Chapter 29. DNA as the Genetic Material. Recombination of DNA. BCH 4054 Chapter 29 Lecture Notes. Slide 1. Slide 2. Slide 3. Chapter 29, Page 1

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1 BCH 4054 Chapter 29 Lecture Notes 1 Chapter 29 DNA: Genetic Information, Recombination, and Mutation 2 DNA as the Genetic Material Griffith Experiment on pneumococcal transformation (Fig 29.1) Avery, MacLeod and McCarty showed the principle was DNA Hershey-Chase experiment on bacteriophage infection (Fig 29.3) DNA and coat protein labeled differently. 3 Recombination of DNA Mendel recognized how genes could rearrange in different combinations, with some genes being linked and sorting together Explained by random sorting of chromosomes Some linkages weren t complete, with some rearrangement of pieces of chromosomes Chapter 29, Page 1

2 4 Recombination in Meiosis Sister chromatids pair duing meiosis Chromosome ends can exchange in a process called crossing over Occurs with equal probability along entire chromosome Frequency of recombination measures distance between genes, and is used for mapping 5 Importance of Recombination Phenomenon seen in many different situations Provides a means for nature to experiment Probably important in evolution of new combinations of genes and pieces of genes Also important in salvaging damaged genes Lets look at some specific examples 6 Recombination in Bacteria Lederberg-Tatum experiments on rearrangement of genes between strains of bacteria (Fig 29.4) Explanation comes from sexual conjugation followed by genetic recombination F factor is plasmid carrying genes for conjugation (Fig 29.6) Chapter 29, Page 2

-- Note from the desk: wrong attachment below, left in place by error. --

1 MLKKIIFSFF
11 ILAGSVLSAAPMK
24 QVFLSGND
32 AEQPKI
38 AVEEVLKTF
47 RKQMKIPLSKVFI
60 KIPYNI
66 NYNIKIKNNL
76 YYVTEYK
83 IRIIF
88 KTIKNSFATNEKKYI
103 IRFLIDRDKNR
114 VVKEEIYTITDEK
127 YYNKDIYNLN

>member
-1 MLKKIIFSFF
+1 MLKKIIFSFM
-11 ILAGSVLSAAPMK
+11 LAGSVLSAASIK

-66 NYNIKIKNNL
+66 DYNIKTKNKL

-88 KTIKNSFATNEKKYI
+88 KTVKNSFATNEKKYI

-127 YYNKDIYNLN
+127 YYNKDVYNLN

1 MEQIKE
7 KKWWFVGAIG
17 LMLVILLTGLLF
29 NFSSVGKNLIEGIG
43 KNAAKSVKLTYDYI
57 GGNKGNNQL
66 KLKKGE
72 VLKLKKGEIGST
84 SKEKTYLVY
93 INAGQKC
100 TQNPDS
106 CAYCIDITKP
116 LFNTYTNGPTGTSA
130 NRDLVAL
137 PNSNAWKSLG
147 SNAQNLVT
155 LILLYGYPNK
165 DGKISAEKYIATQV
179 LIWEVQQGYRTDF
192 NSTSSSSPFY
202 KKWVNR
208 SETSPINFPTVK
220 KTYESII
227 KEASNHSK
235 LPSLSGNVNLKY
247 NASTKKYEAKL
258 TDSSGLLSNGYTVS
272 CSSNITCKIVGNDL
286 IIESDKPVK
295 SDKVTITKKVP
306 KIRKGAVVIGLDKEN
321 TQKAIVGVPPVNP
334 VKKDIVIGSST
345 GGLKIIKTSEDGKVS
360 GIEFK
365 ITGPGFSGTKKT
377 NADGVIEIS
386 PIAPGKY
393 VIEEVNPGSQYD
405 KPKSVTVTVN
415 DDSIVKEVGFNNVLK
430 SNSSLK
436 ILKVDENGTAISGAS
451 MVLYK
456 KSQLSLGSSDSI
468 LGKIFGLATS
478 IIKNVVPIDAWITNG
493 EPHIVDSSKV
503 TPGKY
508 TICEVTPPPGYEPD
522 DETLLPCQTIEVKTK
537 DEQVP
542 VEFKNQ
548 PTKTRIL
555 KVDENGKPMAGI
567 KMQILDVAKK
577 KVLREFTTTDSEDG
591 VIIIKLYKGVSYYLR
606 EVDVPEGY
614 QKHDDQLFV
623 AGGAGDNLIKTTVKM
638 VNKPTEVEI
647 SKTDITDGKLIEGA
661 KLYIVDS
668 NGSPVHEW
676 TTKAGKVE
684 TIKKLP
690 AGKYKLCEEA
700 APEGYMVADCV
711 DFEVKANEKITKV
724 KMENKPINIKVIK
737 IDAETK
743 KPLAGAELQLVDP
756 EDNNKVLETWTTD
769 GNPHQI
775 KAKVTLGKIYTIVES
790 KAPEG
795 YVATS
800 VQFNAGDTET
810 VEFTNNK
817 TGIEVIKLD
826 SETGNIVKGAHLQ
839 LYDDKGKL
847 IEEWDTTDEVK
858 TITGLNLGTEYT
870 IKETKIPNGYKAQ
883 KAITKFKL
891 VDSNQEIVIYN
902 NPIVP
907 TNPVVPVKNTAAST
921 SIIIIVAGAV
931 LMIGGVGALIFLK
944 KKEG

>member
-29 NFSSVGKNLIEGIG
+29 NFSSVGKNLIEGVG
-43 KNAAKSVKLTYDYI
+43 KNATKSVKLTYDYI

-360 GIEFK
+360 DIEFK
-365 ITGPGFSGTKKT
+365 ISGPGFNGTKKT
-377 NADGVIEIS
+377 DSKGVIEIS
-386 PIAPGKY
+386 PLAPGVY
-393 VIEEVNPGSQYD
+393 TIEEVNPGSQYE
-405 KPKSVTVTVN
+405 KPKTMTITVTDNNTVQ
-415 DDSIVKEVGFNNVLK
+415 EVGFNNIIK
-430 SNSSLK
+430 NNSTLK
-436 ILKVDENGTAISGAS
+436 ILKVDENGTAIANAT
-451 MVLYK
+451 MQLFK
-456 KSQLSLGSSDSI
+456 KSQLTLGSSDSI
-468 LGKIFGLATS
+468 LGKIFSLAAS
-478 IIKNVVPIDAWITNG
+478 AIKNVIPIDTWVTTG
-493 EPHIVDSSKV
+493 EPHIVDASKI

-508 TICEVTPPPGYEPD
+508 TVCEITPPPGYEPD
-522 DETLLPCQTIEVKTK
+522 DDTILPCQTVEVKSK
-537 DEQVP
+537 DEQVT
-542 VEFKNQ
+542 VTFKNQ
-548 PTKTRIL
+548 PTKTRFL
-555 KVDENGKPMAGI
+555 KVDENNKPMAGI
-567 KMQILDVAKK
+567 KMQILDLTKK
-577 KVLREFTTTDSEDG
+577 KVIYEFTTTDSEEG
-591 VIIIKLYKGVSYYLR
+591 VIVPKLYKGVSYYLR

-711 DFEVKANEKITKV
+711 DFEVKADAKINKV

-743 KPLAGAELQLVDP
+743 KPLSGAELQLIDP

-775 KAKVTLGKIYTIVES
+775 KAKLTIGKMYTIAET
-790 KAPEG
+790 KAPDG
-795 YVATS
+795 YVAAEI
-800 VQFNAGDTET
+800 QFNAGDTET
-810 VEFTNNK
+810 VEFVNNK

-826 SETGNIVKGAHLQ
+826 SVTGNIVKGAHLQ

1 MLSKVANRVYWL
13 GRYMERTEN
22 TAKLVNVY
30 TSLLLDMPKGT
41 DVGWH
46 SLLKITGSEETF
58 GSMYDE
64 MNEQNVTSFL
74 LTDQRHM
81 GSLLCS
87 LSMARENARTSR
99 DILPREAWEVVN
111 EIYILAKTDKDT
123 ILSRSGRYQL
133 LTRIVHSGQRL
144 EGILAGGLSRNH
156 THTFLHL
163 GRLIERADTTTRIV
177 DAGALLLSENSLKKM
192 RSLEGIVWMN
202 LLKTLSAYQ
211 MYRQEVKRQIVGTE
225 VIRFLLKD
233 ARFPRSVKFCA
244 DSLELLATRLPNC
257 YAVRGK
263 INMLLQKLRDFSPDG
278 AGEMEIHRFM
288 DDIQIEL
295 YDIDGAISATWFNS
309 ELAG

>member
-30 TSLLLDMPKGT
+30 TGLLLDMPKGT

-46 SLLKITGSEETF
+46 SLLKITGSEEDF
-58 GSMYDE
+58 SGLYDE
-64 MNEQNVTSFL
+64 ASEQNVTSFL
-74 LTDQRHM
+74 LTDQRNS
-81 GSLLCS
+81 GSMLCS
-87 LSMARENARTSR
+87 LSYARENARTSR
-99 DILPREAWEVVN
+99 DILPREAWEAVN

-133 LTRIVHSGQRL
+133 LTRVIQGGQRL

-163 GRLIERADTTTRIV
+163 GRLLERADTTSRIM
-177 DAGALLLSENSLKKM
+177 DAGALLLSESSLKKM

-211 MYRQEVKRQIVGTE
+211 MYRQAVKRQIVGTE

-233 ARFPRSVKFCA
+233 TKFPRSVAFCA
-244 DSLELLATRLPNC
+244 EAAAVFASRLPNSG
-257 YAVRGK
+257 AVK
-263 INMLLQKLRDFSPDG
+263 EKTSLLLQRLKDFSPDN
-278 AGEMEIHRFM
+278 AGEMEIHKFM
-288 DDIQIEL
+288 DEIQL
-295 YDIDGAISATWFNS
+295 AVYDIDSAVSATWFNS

3 7 Recombination in Bacteria, con t. Hfr stands for high frequency of recombination F factor integration into bacterial chromosome creates Hfr cells Integrated F factor plus part of chromosome is transferred. Creates diploid condition for some genes. Recombination exchanges portions of the diploid genes. Can be used for mapping position of genes on chromosome. (Fig 29.7) 8 Recombination in Bacteriophage Two strains of bacterial viruses infecting a bacterial cell can produce a diploid condition for the viral genes. Recombination between viral genes can occur to produce a heteroduplex DNA See Fig Messelson and Weigle showed by 13 C and 15 N labeling that recombinant phage contained DNA from both parents 9 Classification of Recombination Events General recombination Occurs between homologous DNA regions Site-specific recombination Insertion of bacterial virus genomes into bacterial chromosomes at specific sites Transposition Insertion and removal of DNA Chapter 29, Page 3